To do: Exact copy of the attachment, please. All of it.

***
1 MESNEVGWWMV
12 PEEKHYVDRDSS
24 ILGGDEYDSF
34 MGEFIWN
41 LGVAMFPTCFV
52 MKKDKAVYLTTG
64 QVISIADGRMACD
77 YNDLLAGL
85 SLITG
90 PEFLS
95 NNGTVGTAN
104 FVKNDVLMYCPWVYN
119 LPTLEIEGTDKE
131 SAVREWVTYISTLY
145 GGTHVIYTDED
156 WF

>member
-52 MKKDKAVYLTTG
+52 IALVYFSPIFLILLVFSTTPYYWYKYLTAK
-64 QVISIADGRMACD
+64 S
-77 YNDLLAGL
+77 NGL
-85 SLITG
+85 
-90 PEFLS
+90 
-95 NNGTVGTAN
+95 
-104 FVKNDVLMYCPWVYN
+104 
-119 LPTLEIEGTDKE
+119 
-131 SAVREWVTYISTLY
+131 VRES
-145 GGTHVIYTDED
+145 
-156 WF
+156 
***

1 MESNEVGWWMV
12 PEEKHYVDRDSS
24 ILGGDEYDSF
34 MGEFIWN
41 LGVAMFPTCFV
52 MKKDKAVYLTTG
64 QVISIADGRMACD
77 YNDLLAGL
85 SLITG
90 PEFLS
95 NNGTVGTAN
104 FVKNDVLMYCPWVYN
119 LPTLEIEGTDKE
131 SAVREWVTYISTLY
145 GGTHVIYTDED
156 WF

>member
-52 MKKDKAVYLTTG
+52 IALVYFSPIFLILLVFSTTPYYWYKYLTAK
-64 QVISIADGRMACD
+64 S
-77 YNDLLAGL
+77 NGL
-85 SLITG
+85 
-90 PEFLS
+90 
-95 NNGTVGTAN
+95 
-104 FVKNDVLMYCPWVYN
+104 
-119 LPTLEIEGTDKE
+119 
-131 SAVREWVTYISTLY
+131 VRES
-145 GGTHVIYTDED
+145 
-156 WF
+156 